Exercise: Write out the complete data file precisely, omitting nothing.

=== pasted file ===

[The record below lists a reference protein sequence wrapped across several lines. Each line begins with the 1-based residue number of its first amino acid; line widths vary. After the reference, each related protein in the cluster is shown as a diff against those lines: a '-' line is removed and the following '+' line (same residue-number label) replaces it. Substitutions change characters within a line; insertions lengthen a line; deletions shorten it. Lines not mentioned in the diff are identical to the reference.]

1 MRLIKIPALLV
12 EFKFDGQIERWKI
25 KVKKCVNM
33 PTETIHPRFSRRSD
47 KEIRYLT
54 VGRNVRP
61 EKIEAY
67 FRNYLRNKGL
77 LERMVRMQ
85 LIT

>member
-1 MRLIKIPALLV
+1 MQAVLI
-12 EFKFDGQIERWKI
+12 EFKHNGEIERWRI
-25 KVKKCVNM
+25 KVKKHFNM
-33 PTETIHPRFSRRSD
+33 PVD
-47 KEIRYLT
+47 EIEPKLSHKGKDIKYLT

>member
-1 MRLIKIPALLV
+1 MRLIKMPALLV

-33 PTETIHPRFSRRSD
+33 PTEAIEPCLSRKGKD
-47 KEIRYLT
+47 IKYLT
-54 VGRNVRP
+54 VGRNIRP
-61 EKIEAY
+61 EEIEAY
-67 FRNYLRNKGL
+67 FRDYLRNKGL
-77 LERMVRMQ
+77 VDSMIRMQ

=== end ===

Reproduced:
[The record below lists a reference protein sequence wrapped across several lines. Each line begins with the 1-based residue number of its first amino acid; line widths vary. After the reference, each related protein in the cluster is shown as a diff against those lines: a '-' line is removed and the following '+' line (same residue-number label) replaces it. Substitutions change characters within a line; insertions lengthen a line; deletions shorten it. Lines not mentioned in the diff are identical to the reference.]

1 MRLIKIPALLV
12 EFKFDGQIERWKI
25 KVKKCVNM
33 PTETIHPRFSRRSD
47 KEIRYLT
54 VGRNVRP
61 EKIEAY
67 FRNYLRNKGL
77 LERMVRMQ
85 LIT

>member
-1 MRLIKIPALLV
+1 MQAVLI
-12 EFKFDGQIERWKI
+12 EFKHNGEIERWRI
-25 KVKKCVNM
+25 KVKKHFNM
-33 PTETIHPRFSRRSD
+33 PVD
-47 KEIRYLT
+47 EIEPKLSHKGKDIKYLT

>member
-1 MRLIKIPALLV
+1 MRLIKMPALLV

-33 PTETIHPRFSRRSD
+33 PTEAIEPCLSRKGKD
-47 KEIRYLT
+47 IKYLT
-54 VGRNVRP
+54 VGRNIRP
-61 EKIEAY
+61 EEIEAY
-67 FRNYLRNKGL
+67 FRDYLRNKGL
-77 LERMVRMQ
+77 VDSMIRMQ